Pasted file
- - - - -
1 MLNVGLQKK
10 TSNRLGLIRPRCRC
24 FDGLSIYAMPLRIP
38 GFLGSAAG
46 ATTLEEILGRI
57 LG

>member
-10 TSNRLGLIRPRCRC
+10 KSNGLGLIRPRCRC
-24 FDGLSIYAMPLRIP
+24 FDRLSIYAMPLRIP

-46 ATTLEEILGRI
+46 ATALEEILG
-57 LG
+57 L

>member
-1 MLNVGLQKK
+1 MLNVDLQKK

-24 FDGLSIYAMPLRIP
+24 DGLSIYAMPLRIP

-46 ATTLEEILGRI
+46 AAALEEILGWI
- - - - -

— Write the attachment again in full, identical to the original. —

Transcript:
1 MLNVGLQKK
10 TSNRLGLIRPRCRC
24 FDGLSIYAMPLRIP
38 GFLGSAAG
46 ATTLEEILGRI
57 LG

>member
-10 TSNRLGLIRPRCRC
+10 KSNGLGLIRPRCRC
-24 FDGLSIYAMPLRIP
+24 FDRLSIYAMPLRIP

-46 ATTLEEILGRI
+46 ATALEEILG
-57 LG
+57 L

>member
-1 MLNVGLQKK
+1 MLNVDLQKK

-24 FDGLSIYAMPLRIP
+24 DGLSIYAMPLRIP

-46 ATTLEEILGRI
+46 AAALEEILGWI